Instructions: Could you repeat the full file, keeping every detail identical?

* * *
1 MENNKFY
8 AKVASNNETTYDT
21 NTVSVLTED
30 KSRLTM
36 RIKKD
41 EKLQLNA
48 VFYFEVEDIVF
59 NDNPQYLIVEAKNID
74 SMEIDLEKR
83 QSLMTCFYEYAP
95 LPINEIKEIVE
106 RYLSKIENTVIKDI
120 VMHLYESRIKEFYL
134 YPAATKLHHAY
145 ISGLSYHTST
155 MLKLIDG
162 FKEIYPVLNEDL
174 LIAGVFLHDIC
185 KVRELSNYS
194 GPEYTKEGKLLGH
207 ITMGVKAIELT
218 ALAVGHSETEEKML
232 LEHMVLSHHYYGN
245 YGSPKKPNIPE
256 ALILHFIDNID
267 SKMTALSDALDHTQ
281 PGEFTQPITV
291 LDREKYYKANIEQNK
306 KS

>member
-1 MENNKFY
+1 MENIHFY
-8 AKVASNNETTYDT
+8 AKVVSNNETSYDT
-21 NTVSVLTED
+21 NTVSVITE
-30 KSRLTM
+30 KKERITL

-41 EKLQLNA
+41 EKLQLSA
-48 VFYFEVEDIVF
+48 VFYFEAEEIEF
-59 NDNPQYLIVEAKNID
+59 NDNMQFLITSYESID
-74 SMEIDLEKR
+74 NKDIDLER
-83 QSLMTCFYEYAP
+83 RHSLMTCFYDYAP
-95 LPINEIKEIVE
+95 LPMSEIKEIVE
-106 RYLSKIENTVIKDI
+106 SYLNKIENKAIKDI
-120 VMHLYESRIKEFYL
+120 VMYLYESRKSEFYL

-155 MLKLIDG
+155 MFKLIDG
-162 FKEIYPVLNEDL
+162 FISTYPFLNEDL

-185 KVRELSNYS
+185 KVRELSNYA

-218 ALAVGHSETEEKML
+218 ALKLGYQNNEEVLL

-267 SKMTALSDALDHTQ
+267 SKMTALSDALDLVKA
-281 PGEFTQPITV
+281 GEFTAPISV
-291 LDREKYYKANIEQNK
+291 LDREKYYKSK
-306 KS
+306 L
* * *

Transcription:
1 MENNKFY
8 AKVASNNETTYDT
21 NTVSVLTED
30 KSRLTM
36 RIKKD
41 EKLQLNA
48 VFYFEVEDIVF
59 NDNPQYLIVEAKNID
74 SMEIDLEKR
83 QSLMTCFYEYAP
95 LPINEIKEIVE
106 RYLSKIENTVIKDI
120 VMHLYESRIKEFYL
134 YPAATKLHHAY
145 ISGLSYHTST
155 MLKLIDG
162 FKEIYPVLNEDL
174 LIAGVFLHDIC
185 KVRELSNYS
194 GPEYTKEGKLLGH
207 ITMGVKAIELT
218 ALAVGHSETEEKML
232 LEHMVLSHHYYGN
245 YGSPKKPNIPE
256 ALILHFIDNID
267 SKMTALSDALDHTQ
281 PGEFTQPITV
291 LDREKYYKANIEQNK
306 KS

>member
-1 MENNKFY
+1 MENIHFY
-8 AKVASNNETTYDT
+8 AKVVSNNETSYDT
-21 NTVSVLTED
+21 NTVSVITE
-30 KSRLTM
+30 KKERITL

-41 EKLQLNA
+41 EKLQLSA
-48 VFYFEVEDIVF
+48 VFYFEAEEIEF
-59 NDNPQYLIVEAKNID
+59 NDNMQFLITSYESID
-74 SMEIDLEKR
+74 NKDIDLER
-83 QSLMTCFYEYAP
+83 RHSLMTCFYDYAP
-95 LPINEIKEIVE
+95 LPMSEIKEIVE
-106 RYLSKIENTVIKDI
+106 SYLNKIENKAIKDI
-120 VMHLYESRIKEFYL
+120 VMYLYESRKSEFYL

-155 MLKLIDG
+155 MFKLIDG
-162 FKEIYPVLNEDL
+162 FISTYPFLNEDL

-185 KVRELSNYS
+185 KVRELSNYA

-218 ALAVGHSETEEKML
+218 ALKLGYQNNEEVLL

-267 SKMTALSDALDHTQ
+267 SKMTALSDALDLVKA
-281 PGEFTQPITV
+281 GEFTAPISV
-291 LDREKYYKANIEQNK
+291 LDREKYYKSK
-306 KS
+306 L